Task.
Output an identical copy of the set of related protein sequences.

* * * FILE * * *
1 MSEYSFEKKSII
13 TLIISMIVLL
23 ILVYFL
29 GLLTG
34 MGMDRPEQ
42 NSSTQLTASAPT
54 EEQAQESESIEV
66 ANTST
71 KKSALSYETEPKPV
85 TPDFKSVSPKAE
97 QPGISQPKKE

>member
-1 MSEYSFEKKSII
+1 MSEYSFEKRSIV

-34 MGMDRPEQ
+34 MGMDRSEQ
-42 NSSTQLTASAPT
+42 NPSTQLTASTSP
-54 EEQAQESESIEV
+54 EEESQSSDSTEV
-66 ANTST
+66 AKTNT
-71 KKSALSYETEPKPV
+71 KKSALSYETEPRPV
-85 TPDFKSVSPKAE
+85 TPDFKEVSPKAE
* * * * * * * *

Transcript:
1 MSEYSFEKKSII
13 TLIISMIVLL
23 ILVYFL
29 GLLTG
34 MGMDRPEQ
42 NSSTQLTASAPT
54 EEQAQESESIEV
66 ANTST
71 KKSALSYETEPKPV
85 TPDFKSVSPKAE
97 QPGISQPKKE

>member
-1 MSEYSFEKKSII
+1 MSEYSFEKRSIV

-34 MGMDRPEQ
+34 MGMDRSEQ
-42 NSSTQLTASAPT
+42 NPSTQLTASTSP
-54 EEQAQESESIEV
+54 EEESQSSDSTEV
-66 ANTST
+66 AKTNT
-71 KKSALSYETEPKPV
+71 KKSALSYETEPRPV
-85 TPDFKSVSPKAE
+85 TPDFKEVSPKAE